Lithuania has urged the European Union to sanction Patriarch Kirill, head of the Russian Orthodox Church, due to Russia's ongoing invasion of Ukraine, Lithuanian Foreign Minister Gabrielius Landsbergis told Lithuanian news outlet 15 Minutes.
Kirill, a noted ally of Russian President Vladimir Putin, has been vocal in his support for what Moscow has termed a "special military operation" in Ukraine. While he has expressed his hopes that it end quickly, he has also never once condemned it.
He has also referred to Ukrainians defending against Russian forces as "forces of evil" who are preventing "Russian unity."
"That person, in my view, is not engaged in pastoral care but in the destruction of souls," Landsbergis told 15 Minutes.
The invasion of Ukraine and the Orthodox Church
The ongoing Russian invasion of Ukraine has a religious element in its background as it reflects the ongoing religious conflict between the two countries' Orthodox churches.
Until 2018, the Ukrainian Orthodox Church was officially part of the Russian Orthodox Church. Indeed, as noted by many surveys, a large majority of Ukrainians are Orthodox Christians.
However, the relationship between Ukraine's and Russia's Orthodox churches changed in 2019 when Bartholomew I of Constantinople, the current ecumenical patriarch and essentially the head of the Orthodox Church, recognized the independence of the Ukraine Orthodox Church.
This does not mean the church is entirely independent and unconnected to Orthodoxy, as that is not how the church works. Rather, it would essentially be equal to the many other Orthodox churches.
The Orthodox Church functions as what is essentially a group of churches where the archbishops do not technically report to anyone higher – a type of church known as autocephaly. The ecumenical patriarch is considered "primus inter pares," meaning "first among equals," but he has no real authority over the other churches.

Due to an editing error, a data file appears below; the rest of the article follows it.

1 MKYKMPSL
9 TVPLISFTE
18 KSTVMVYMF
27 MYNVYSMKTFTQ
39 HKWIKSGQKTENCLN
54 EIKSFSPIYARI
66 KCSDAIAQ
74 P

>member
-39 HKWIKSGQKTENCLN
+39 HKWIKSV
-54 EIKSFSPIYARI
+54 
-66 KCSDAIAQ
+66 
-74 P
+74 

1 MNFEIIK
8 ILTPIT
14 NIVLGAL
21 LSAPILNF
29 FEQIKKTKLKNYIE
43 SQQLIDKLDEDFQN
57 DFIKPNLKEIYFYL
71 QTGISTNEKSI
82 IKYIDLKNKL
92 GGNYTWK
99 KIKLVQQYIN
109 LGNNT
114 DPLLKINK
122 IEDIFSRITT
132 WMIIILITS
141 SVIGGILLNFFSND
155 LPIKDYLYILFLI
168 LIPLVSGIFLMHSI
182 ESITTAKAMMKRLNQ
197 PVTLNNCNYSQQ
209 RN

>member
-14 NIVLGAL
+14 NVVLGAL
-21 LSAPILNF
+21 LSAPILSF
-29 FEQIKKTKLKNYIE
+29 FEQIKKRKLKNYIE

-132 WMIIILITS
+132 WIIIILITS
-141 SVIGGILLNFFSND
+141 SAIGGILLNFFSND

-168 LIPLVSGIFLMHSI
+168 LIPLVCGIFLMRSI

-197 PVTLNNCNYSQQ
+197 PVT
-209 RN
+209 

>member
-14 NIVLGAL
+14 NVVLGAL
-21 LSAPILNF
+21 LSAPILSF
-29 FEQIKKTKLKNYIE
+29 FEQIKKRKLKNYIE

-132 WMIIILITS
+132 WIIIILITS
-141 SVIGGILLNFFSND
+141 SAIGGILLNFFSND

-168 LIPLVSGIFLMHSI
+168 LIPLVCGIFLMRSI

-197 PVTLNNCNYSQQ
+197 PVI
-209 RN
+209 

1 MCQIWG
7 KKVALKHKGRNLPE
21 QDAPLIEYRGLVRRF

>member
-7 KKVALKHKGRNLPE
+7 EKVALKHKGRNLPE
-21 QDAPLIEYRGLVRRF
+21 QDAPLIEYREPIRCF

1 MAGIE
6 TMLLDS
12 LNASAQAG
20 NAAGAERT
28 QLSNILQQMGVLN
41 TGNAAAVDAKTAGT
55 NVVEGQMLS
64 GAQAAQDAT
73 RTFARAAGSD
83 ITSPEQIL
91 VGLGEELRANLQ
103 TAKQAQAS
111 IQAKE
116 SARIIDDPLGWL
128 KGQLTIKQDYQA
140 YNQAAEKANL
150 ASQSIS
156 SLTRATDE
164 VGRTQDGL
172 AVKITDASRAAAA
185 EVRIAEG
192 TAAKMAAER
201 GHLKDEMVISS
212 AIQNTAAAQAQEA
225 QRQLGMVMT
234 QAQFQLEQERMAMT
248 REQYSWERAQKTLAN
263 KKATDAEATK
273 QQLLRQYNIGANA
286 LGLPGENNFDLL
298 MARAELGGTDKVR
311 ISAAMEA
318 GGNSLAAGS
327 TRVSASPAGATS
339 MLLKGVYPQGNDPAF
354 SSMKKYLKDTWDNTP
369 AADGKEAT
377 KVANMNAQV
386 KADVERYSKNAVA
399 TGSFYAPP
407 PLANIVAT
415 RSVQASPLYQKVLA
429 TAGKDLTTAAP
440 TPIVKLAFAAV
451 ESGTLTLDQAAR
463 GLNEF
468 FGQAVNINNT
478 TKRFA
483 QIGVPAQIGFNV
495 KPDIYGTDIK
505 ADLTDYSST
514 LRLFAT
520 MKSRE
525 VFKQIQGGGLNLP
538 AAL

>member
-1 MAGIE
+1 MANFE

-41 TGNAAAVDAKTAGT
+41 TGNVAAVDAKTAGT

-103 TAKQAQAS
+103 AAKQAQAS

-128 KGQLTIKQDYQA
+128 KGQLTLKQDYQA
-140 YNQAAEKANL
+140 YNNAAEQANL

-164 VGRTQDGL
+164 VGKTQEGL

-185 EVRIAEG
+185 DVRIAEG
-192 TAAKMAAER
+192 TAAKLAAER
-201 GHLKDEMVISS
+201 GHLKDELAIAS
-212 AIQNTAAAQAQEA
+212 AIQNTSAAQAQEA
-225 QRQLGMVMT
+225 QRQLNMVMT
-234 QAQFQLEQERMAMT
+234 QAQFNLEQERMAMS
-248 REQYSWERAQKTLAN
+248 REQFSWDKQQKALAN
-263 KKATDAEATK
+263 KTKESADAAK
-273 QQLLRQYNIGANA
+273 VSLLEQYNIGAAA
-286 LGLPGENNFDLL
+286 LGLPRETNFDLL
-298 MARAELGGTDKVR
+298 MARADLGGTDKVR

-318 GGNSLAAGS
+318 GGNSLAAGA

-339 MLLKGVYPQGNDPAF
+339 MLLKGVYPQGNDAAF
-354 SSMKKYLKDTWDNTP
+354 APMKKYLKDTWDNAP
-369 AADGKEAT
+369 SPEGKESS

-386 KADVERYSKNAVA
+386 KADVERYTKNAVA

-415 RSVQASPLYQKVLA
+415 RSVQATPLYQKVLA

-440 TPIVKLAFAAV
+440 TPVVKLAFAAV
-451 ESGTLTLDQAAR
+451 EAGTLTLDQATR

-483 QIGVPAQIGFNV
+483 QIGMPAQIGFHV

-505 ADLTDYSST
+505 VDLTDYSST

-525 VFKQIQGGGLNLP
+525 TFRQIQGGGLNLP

But the problem lies in how the Russian Orthodox Church claims authority over Ukraine as a whole, and as such, they have been greatly opposed to the establishment and subsequent recognition of Ukraine's Orthodox Church.
Putin himself had condemned the creation of the Ukrainian Orthodox Church, calling it a bid to "to legalize the schismatic communities that exist[ed] in Ukraine under the jurisdiction of Istanbul, which is a gross violation of Orthodox canons" in an interview with Serbian media.
Lithuania's Orthodox Church
It wasn't just the Ukrainian Orthodox Church that belonged to the Russian Orthodox Church. Lithuania, too, is home to an Orthodox Church that belongs to the Moscow Patriarchate.
Already, the head of the church in Lithuania has condemned the invasion, but now secessionist sentiments have also begun stirring among some Orthodox Christians in the country.
So could Lithuania's Orthodox Church throw off the yoke of the Moscow Patriarchate and become independent as well?
As Landsbergis told 15 Minutes, it would be welcome, but it is a matter of self-determination and the government wouldn't interfere in recognition of the separation between Church and State.